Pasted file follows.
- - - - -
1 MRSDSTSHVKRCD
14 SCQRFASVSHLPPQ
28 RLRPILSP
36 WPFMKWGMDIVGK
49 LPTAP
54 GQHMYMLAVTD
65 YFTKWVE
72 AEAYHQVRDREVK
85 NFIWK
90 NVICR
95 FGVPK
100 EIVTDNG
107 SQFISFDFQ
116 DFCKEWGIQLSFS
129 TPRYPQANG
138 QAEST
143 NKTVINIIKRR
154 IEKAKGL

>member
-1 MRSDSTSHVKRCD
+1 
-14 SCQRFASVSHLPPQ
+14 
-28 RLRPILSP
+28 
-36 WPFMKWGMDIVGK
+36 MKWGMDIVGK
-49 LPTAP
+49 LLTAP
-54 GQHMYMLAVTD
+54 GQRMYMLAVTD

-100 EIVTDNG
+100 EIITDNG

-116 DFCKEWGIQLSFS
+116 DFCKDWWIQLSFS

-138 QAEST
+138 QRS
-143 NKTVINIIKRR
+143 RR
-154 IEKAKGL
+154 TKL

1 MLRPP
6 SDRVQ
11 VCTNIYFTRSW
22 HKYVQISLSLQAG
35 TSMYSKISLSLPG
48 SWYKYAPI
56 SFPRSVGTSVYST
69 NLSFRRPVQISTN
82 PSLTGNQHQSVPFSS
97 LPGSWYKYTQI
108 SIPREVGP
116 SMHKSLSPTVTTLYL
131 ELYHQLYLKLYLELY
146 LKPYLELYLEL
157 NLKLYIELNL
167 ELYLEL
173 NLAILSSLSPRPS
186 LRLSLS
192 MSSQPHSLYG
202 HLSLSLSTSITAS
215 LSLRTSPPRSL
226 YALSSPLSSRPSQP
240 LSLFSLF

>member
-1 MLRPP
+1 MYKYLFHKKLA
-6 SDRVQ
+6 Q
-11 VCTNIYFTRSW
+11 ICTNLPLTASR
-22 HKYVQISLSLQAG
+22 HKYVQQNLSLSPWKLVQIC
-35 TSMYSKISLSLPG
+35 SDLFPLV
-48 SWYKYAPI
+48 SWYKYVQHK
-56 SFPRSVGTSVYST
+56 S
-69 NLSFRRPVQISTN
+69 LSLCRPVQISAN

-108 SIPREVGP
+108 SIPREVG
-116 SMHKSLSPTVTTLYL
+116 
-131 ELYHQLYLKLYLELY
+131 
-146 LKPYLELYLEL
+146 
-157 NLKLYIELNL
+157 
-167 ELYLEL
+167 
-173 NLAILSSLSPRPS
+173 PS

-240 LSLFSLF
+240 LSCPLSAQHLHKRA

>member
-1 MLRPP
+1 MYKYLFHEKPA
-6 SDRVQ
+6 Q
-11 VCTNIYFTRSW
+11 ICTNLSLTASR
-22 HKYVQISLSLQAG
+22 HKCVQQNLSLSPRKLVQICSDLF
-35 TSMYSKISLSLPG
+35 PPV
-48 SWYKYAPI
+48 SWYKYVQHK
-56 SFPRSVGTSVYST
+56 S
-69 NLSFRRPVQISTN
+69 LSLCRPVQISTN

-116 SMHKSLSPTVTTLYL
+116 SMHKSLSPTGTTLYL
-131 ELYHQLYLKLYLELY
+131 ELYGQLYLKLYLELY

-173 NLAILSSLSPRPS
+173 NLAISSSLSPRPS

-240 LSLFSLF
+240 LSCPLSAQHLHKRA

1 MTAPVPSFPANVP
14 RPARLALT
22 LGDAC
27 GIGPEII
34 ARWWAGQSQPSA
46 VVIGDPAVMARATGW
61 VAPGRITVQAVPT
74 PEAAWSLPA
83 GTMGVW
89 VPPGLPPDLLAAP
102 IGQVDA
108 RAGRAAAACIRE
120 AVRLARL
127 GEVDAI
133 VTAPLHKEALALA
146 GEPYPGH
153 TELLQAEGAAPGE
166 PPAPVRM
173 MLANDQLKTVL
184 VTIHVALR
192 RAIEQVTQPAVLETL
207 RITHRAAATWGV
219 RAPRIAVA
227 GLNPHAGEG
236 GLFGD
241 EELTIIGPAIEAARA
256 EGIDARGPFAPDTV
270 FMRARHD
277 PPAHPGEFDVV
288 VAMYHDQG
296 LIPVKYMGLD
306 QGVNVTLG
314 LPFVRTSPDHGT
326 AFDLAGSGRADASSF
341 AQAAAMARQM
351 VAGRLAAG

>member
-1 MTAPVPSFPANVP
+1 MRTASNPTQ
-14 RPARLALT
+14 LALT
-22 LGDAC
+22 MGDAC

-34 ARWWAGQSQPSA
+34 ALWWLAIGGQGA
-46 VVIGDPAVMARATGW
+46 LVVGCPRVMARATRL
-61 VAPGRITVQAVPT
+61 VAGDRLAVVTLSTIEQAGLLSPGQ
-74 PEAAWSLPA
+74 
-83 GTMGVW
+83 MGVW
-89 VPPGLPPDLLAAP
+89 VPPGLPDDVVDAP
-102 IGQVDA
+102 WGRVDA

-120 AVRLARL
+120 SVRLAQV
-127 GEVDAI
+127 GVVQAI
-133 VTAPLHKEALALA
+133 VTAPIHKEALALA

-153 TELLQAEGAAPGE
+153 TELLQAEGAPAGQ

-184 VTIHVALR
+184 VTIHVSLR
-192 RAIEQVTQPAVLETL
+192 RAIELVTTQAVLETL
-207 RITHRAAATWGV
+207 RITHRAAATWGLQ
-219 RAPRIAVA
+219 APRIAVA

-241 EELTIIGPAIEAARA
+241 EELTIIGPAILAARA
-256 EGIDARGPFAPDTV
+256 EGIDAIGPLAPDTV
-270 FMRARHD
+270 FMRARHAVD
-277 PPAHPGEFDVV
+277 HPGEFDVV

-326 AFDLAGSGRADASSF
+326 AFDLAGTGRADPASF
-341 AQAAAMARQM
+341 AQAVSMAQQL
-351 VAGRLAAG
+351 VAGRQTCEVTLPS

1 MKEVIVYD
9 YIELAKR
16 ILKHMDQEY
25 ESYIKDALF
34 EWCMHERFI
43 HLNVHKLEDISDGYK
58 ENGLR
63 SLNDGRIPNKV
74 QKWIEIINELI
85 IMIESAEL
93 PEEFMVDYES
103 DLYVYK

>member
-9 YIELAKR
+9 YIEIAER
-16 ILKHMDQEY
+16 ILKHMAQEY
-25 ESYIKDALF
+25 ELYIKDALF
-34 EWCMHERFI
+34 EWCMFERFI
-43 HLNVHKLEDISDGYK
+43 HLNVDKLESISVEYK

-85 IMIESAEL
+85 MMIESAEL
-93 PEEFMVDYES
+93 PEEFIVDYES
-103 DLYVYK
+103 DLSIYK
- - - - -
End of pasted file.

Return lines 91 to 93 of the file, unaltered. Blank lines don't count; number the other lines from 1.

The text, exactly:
+157 
-167 ELYLEL
+167 